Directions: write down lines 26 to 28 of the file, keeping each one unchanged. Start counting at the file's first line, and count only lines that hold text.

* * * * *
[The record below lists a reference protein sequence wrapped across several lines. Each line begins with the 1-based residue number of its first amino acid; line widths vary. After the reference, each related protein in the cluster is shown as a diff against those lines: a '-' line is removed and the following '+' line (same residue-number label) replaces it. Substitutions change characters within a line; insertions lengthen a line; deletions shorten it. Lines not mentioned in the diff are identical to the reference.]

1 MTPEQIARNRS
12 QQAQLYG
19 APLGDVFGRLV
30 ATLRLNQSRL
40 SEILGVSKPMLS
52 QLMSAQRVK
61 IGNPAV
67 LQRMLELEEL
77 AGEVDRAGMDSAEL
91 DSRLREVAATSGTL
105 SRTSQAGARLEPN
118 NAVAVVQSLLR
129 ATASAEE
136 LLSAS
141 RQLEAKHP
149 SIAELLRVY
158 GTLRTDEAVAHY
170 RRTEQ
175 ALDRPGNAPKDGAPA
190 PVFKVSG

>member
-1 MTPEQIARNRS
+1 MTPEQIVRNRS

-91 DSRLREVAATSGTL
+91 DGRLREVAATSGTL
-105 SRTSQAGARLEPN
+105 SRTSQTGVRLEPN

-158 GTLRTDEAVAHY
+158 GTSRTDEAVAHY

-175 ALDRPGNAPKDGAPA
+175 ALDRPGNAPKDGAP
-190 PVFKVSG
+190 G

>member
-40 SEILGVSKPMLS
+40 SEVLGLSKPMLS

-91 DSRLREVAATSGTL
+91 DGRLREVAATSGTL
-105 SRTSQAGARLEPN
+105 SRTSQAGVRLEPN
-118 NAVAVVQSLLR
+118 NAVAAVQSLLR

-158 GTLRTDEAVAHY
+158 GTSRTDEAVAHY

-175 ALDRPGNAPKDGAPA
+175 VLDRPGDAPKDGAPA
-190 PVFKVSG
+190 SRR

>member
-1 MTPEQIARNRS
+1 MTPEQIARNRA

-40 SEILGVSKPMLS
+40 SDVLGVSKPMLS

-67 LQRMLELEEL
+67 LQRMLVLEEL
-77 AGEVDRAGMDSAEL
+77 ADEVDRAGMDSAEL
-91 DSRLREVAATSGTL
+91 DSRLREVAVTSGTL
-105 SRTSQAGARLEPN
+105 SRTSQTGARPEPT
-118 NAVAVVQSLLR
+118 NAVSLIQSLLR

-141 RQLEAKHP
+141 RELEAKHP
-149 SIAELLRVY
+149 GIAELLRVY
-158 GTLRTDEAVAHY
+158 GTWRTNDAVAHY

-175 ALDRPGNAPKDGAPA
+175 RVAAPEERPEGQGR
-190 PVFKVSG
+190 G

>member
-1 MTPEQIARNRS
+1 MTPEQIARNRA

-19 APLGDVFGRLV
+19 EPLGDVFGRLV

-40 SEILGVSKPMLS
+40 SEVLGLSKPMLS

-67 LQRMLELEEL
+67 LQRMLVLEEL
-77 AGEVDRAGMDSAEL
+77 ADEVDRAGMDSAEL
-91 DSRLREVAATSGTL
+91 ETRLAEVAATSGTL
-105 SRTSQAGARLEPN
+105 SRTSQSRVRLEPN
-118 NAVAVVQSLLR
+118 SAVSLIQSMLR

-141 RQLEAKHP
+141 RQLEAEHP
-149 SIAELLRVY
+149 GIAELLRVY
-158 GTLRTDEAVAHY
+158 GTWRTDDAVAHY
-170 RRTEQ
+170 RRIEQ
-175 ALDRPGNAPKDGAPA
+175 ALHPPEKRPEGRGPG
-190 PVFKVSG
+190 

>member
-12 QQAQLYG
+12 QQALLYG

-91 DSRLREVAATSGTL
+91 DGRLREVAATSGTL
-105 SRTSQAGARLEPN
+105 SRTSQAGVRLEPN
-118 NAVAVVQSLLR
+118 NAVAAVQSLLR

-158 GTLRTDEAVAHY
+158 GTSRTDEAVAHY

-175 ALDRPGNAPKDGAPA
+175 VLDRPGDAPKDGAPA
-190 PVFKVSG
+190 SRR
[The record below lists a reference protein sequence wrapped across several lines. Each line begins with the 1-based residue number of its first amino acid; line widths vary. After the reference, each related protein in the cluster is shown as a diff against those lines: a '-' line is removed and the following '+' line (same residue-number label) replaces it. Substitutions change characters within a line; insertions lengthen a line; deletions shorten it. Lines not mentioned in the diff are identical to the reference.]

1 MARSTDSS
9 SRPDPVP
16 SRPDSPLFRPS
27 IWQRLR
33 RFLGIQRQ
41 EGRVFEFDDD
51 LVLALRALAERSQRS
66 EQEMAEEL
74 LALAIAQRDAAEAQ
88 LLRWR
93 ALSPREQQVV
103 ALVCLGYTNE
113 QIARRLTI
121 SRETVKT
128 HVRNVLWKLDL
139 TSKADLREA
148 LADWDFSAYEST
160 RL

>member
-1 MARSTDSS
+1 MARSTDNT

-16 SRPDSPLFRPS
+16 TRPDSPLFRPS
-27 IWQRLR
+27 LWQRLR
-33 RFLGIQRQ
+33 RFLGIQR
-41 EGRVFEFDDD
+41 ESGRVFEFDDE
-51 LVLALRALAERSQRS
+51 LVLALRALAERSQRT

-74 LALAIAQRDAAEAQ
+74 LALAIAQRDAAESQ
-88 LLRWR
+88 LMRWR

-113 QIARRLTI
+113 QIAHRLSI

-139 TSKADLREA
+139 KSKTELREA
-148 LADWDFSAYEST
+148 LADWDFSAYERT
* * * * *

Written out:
+91 DGRLREVAATSGTL
-105 SRTSQAGARLEPN
+105 SRTSQTGVRLEPN